Yesterday Japanese Prime Minster Taro Aso chimed into the debate. In comments to the Financial Times, he dismissed German Chancellor Angela Merkel's warnings about the risks of excessive public spending on stimulus packages. Citing Japan's experience of a decade of economic stagnation in the 1990s, he said: "We know what is necessary, whilst countries like the US and European countries may be facing this sort of situation for the first time."

With the deeply divided G20 meeting shaping up as a failure, French President Nicolas Sarkozy hinted that he would walk out if no "concrete" results were achieved. Presidential advisors told the media that Sarkozy had told a recent cabinet meeting: "If things don't advance in London, there will be an empty chair. I'll get up and leave."

While Sarkozy's posturing should be taken with a large grain of salt, his comments underscore real fears among G20 leaders of the economic, social and political consequences of a summit that fails to produce anything other than empty platitudes. At the same time, none of the major powers is prepared to make any concessions to its rivals that will impinge on its own economic interests, making any agreement of substance all but impossible.

Government website now offers 'suicide warning signs' for victims of recession

Government website now offers 'suicide warning signs' for victims of recession

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When the government starts warning you not to commit suicide, you know things have gotten bad.

The US Department of Health and Human Services now has a webpage for the current recession, "Getting Through Tough Economic Times." Headlined under the Substance Abuse & Mental Health Services Administration (, the guide offers tips on "how to deal with the effects financial difficulties can have on your physical and mental health." The site went public Tuesday.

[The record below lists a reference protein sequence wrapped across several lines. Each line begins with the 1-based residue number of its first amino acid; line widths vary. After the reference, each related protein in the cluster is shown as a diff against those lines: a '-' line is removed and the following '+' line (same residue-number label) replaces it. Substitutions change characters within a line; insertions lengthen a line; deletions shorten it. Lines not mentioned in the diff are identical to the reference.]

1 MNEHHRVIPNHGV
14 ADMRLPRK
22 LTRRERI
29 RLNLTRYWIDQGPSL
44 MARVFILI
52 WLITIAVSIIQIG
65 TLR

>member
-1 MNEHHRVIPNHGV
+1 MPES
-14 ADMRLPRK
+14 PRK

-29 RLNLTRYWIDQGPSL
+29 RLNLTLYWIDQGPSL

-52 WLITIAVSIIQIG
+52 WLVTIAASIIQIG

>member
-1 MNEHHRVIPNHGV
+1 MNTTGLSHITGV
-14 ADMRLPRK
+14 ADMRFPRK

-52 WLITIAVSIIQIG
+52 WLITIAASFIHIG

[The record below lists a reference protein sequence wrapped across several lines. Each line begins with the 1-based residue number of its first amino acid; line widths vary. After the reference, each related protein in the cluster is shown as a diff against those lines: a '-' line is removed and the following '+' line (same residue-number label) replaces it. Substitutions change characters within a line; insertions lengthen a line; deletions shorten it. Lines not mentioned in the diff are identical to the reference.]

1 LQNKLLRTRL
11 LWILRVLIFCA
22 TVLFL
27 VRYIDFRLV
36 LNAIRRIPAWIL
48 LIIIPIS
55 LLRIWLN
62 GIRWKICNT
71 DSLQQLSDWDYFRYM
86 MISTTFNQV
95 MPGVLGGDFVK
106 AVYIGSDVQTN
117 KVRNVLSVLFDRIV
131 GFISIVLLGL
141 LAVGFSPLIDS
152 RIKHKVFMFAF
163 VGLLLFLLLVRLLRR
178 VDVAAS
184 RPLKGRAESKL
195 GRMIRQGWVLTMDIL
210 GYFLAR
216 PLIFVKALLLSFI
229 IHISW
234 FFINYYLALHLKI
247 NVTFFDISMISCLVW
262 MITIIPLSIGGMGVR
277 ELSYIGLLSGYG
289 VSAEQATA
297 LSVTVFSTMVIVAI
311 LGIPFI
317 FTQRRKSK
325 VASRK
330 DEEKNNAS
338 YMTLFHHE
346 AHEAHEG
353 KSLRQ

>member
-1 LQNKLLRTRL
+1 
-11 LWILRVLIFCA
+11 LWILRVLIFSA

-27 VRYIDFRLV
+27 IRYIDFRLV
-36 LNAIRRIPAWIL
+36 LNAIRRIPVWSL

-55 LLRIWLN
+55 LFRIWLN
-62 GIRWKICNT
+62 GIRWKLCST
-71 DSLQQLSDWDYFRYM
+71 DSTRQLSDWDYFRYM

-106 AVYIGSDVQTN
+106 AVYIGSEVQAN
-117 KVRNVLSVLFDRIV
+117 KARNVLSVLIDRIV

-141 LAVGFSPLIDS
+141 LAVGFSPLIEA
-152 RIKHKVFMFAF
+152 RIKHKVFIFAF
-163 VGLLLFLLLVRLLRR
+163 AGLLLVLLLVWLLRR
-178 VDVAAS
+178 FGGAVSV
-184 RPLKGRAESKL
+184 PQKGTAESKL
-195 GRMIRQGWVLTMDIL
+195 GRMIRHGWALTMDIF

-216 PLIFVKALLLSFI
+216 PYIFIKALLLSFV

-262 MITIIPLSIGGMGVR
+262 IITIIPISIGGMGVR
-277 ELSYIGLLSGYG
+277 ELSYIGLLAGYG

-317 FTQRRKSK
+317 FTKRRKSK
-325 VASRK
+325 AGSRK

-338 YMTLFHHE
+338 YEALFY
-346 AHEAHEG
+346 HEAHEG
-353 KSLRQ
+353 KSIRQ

Among the deleterious health effects the recession may spawn, the government says, is suicide.

"Unemployment and other kinds of financial distress do not 'cause' suicide directly, but they can be factors that interact dynamically within individuals and affect their risk for suicide," the site says. "These financial factors can cause strong feelings such as humiliation and despair, which can precipitate suicidal thoughts or actions among those who may already be vulnerable to having these feelings because of life-experiences or underlying mental or emotional conditions (e.g., depression, bi-polar disorder) that place them at greater risk of suicide."

Other health risks the agency lists are depression, anxiety, compulsive behaviors and substance abuse.

"It is important to be aware of signs that financial problems may be adversely affecting your emotional or mental well being -- or that of someone you care about," the agency notes.

The recession's toll is spelled out in specific terms. These signs include: persistent sadness/crying, excessive anxiety, increased drinking, apathy and "not being able to function as well."